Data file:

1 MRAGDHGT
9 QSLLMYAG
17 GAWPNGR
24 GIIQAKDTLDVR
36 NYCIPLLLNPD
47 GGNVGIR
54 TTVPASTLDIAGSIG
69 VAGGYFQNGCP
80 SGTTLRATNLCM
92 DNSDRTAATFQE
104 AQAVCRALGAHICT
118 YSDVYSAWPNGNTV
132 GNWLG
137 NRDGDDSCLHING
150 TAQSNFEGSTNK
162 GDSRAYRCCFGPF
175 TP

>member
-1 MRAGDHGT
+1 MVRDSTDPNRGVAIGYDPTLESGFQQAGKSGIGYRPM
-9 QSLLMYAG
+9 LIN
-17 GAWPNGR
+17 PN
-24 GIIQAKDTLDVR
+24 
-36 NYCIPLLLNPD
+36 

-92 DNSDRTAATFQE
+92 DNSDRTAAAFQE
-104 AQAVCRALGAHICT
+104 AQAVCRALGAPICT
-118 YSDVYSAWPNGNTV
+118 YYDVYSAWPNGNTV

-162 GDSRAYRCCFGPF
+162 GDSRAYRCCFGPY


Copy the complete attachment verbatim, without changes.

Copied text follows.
1 MRAGDHGT
9 QSLLMYAG
17 GAWPNGR
24 GIIQAKDTLDVR
36 NYCIPLLLNPD
47 GGNVGIR
54 TTVPASTLDIAGSIG
69 VAGGYFQNGCP
80 SGTTLRATNLCM
92 DNSDRTAATFQE
104 AQAVCRALGAHICT
118 YSDVYSAWPNGNTV
132 GNWLG
137 NRDGDDSCLHING
150 TAQSNFEGSTNK
162 GDSRAYRCCFGPF
175 TP

>member
-1 MRAGDHGT
+1 MVRDSTDPNRGVAIGYDPTLESGFQQAGKSGIGYRPM
-9 QSLLMYAG
+9 LIN
-17 GAWPNGR
+17 PN
-24 GIIQAKDTLDVR
+24 
-36 NYCIPLLLNPD
+36 

-92 DNSDRTAATFQE
+92 DNSDRTAAAFQE
-104 AQAVCRALGAHICT
+104 AQAVCRALGAPICT
-118 YSDVYSAWPNGNTV
+118 YYDVYSAWPNGNTV

-162 GDSRAYRCCFGPF
+162 GDSRAYRCCFGPY